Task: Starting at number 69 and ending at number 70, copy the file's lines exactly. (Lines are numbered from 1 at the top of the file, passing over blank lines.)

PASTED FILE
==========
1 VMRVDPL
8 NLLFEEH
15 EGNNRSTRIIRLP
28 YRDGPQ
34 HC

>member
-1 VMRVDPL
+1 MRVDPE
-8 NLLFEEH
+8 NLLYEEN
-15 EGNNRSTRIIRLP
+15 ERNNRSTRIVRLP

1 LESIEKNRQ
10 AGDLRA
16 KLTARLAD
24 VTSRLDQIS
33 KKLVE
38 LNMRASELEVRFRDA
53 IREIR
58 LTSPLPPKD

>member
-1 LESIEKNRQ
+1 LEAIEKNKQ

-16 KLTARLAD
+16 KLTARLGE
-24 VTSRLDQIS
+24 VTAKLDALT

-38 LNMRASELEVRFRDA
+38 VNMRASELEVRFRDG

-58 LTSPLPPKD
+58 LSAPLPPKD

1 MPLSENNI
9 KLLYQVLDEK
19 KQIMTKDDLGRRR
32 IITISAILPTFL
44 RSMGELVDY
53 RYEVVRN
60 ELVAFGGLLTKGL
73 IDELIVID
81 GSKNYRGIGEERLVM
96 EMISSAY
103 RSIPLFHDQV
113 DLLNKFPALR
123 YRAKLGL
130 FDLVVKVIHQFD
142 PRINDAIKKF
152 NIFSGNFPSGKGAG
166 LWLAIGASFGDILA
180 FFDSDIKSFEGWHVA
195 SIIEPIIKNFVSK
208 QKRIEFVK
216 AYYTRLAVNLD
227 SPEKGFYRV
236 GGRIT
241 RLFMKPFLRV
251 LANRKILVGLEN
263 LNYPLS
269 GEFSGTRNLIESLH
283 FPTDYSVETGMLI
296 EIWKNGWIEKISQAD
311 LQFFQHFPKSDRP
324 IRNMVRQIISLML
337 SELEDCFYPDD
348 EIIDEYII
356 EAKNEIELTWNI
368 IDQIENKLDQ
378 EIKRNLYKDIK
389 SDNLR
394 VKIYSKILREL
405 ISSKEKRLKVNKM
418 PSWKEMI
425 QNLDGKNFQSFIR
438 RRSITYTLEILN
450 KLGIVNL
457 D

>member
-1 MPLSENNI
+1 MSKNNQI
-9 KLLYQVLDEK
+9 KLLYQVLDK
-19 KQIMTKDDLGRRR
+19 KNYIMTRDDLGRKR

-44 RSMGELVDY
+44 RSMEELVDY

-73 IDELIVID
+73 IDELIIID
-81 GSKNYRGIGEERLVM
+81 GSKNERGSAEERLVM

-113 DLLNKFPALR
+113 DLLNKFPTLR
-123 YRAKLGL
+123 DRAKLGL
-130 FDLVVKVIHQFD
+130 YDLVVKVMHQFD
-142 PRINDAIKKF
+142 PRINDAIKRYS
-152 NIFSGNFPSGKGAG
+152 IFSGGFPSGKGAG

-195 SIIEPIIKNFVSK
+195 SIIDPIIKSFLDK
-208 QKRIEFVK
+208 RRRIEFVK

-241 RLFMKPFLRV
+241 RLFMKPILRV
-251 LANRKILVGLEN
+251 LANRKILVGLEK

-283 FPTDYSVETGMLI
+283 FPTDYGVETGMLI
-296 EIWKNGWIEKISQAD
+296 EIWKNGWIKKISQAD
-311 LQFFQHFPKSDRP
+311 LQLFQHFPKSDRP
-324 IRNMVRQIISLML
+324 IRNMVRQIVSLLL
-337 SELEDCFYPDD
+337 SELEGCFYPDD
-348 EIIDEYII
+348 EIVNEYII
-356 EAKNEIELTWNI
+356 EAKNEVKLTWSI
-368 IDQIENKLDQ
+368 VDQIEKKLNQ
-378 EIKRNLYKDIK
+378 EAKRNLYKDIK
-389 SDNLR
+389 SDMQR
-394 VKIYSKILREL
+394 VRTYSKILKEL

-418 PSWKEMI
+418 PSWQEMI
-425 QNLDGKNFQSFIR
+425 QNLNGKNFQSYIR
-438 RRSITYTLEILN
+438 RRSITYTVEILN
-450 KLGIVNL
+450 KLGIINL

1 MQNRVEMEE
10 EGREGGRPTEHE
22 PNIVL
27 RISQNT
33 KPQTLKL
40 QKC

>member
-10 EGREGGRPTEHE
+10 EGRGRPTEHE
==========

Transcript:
394 VKIYSKILREL
405 ISSKEKRLKVNKM